JOHN SNOW RESIDENCE AND STUDIO
John Snow Residence
John Snow Residence/Studio
Links and documents
Listed on the Canadian Register:
Statement of Significance
Description of Historic Place
The John Snow Residence and Studio is a two-storey home located on a portion of a single lot in the Mount Royal district of southern Calgary. The building was constructed in 1912 and features a hipped roof, front verandah, and a later Maxwell Bates designed one-storey wood frame addition at the back of the house.
The heritage value of the John Snow Residence and Studio lies in its association with artist John H. Snow and its connection to the establishment and development of Calgary's Mount Royal district.
John H. Snow is a renowned Alberta artist, famed for his modern, expressionistic oeuvre of paintings, sculptures, and lithographs. A banker by trade, Snow began his artistic career in earnest following his service as a navigator during the Second World War. Between 1946 and 1948, he studied under famed Alberta artist and architect Maxwell Bates at the Provincial Institute of Technology. In 1951, he purchased the house that now bears his name; two years later, he acquired two lithographic presses and some limestone blocks from the Western Lithographic and Printing Company and installed them in the basement. Snow often collaborated in his lithographic works with Bates, a close friend and colleague who designed the studio addition at the rear of Snow's home. Over the decades of his artistic career, Snow developed into a master lithographer, marrying striking, non-naturalistic colours and distorted forms in his work. Though he achieved his greatest renown with his lithographs, Snow also worked in other mediums, including painting and sculpture. He is considered a key figure in the provincial art scene, one of several innovators who introduced Alberta to the impulses and ideals of modern art. His work is represented in public, private, and corporate collections throughout Canada. Snow received the Alberta Order of Excellence in 1996. He passed away in 2004.
The John Snow Residence and Studio was built in 1912 and reflects the development of the Mount Royal district of Calgary. Following the arrival of the Canadian Pacific Railway (C.P.R.) into Fort Calgary in 1883, the settlement grew rapidly, being incorporated as a town the next year and as a city in 1893. Much of the early development in Calgary occurred on the vast tracts of land retained by the Canadian Pacific Railway. Initial construction took place north of the tracks; by the turn of the twentieth century, the C.P.R. was beginning to survey the area south of the tracks for residential development. Substantial residential construction occurred in the Mount Royal area during the building boom of the early 1910s and part of the district evolved into a luxury neighbourhood, embellished by the ideals of the "city beautiful" movement, including green spaces, roads contoured to the land, and treed lots. Closer to the railway tracks and the district's working class neighbourhood, the homes were more modest. It was in this humbler section of Mount Royal that the John Snow Residence and Studio was built in 1912.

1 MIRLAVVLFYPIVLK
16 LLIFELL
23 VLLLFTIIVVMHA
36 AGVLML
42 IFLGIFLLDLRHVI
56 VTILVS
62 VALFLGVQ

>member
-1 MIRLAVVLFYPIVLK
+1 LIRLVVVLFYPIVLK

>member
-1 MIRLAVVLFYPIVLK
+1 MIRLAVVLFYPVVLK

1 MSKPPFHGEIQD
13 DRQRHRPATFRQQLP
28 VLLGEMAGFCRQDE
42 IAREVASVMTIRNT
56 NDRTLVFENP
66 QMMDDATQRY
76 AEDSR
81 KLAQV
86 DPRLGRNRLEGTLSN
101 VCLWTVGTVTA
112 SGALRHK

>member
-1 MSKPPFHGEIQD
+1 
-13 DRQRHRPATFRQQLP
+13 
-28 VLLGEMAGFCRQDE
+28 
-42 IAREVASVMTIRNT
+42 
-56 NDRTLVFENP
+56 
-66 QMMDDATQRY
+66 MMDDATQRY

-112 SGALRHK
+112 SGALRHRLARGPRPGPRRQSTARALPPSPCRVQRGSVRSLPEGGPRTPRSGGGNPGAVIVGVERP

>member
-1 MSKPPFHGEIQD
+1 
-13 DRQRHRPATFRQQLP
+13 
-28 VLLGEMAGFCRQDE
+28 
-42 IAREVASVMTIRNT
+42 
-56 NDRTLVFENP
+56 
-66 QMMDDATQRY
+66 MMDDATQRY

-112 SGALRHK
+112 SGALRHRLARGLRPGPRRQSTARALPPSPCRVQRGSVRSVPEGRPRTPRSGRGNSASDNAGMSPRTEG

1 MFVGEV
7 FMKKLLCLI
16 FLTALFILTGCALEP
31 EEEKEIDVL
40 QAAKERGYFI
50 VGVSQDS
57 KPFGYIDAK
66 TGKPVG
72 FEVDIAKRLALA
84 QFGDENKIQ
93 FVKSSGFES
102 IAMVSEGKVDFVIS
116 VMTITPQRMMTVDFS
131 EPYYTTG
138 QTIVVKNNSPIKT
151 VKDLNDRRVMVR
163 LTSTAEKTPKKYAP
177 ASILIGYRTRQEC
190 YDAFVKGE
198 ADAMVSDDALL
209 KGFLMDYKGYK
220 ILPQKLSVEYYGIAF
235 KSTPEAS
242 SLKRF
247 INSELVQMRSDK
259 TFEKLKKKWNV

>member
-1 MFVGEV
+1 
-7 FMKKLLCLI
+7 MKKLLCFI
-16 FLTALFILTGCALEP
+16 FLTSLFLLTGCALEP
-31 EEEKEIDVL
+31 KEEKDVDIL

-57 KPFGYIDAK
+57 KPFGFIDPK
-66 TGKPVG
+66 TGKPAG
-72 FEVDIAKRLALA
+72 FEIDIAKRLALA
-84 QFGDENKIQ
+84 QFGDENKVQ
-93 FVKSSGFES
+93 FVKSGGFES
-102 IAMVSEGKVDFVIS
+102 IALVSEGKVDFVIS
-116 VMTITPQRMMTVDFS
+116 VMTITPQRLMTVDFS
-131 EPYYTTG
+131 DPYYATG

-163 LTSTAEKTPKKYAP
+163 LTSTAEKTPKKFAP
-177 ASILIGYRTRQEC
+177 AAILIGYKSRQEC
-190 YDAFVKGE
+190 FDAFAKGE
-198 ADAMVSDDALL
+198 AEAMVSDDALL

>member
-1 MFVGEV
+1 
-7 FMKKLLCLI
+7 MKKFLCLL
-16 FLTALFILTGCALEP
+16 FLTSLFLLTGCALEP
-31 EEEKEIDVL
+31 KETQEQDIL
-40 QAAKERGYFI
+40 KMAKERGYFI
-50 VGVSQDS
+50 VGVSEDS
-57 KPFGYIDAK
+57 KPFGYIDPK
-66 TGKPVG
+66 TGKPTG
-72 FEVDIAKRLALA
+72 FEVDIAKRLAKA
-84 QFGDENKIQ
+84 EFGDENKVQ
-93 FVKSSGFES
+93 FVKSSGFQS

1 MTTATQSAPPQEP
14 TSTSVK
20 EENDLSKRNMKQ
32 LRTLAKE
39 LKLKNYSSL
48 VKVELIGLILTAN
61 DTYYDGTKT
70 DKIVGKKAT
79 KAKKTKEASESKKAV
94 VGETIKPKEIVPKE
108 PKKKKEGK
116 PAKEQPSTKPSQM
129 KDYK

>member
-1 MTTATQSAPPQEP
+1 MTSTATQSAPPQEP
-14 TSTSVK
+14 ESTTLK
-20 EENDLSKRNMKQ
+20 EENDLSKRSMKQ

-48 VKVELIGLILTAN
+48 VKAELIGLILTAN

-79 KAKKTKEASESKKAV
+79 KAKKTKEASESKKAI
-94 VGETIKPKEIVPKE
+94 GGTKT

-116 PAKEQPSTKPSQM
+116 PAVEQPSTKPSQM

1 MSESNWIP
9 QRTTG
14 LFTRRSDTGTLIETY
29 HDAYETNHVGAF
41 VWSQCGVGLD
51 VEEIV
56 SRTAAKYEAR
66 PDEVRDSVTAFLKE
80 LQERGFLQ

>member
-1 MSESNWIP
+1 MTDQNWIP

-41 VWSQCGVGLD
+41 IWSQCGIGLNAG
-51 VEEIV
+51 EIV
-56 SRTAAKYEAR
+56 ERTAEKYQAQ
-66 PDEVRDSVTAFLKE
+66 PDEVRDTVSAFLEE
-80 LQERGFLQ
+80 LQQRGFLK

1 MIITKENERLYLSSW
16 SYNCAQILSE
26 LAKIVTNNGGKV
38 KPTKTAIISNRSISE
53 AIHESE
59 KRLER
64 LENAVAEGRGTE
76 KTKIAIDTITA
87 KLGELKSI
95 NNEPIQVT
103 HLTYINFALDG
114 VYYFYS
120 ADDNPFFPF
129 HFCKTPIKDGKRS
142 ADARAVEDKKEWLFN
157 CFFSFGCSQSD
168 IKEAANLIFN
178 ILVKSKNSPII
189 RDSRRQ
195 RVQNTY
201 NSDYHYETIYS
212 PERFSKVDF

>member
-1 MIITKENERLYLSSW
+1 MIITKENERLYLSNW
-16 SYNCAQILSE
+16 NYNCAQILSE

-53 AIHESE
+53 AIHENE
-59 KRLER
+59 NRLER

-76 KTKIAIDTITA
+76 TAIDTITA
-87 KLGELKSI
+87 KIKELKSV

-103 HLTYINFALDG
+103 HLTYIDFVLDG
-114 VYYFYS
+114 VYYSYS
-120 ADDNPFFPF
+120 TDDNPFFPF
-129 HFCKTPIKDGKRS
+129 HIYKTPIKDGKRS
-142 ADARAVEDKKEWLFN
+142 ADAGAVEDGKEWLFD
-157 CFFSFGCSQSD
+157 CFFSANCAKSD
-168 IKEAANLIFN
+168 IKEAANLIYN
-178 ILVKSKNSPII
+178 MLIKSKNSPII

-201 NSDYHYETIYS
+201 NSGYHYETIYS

The John Snow Residence and Studio is not architecturally unique, representing typical building materials and styles of the time and period. The home embodies elements of the Shingle style in its hipped roof, shingle cladding, and reduced ornament. The addition designed by Bates is also unremarkable, incorporating materials and a style common to vernacular architecture around 1960. The home is part of a historic streetscape in the Mount Royal District. The John Snow Residence and Studio now serves a new generation of artists, used to house authors - including Timothy Findley and Robert Kroetsch - from the University of Calgary's Writers in Residence.
Source: Alberta Culture and Community Spirit, Historic Resources Management Branch (File: Des. 2108)
The character-defining elements of the John Snow Residence and Studio include such features as:
- mass, form, and style;
- hipped roof;
- upper storey facade of shingle cladding and lower storey facade of horizontal bevelled wood siding, corner boards, and trim;
- central hip dormer flanked by hipped eave returns;
- covered porch with front bay window;
- original entry glazed wood door and original side-entry wood door;
- wood frame (Maxwell Bates) addition with open beam structure, low gable roof and vertical cedar cladding;
- fenestration pattern and style, including original double hung wood windows;
- original interior elements, including maple and fir floorings, crown mouldings, fireplace, door and window trims, hot water radiant units, and stair handrails and balusters;
- artifacts associated with John Snow, including lithographic presses.
Province of Alberta
Historical Resources Act
Provincial Historic Resource
Theme - Category and Type
- Expressing Intellectual and Cultural Life
- Learning and the Arts
Function - Category and Type
- Single Dwelling
Architect / Designer
Location of Supporting Documentation
Alberta Culture and Community Spirit, Historic Resources Management Branch, Old St. Stephen's College, 8820 - 112 Street, Edmonton, AB T6G 2P8 (File: Des. 2108)
Cross-Reference to Collection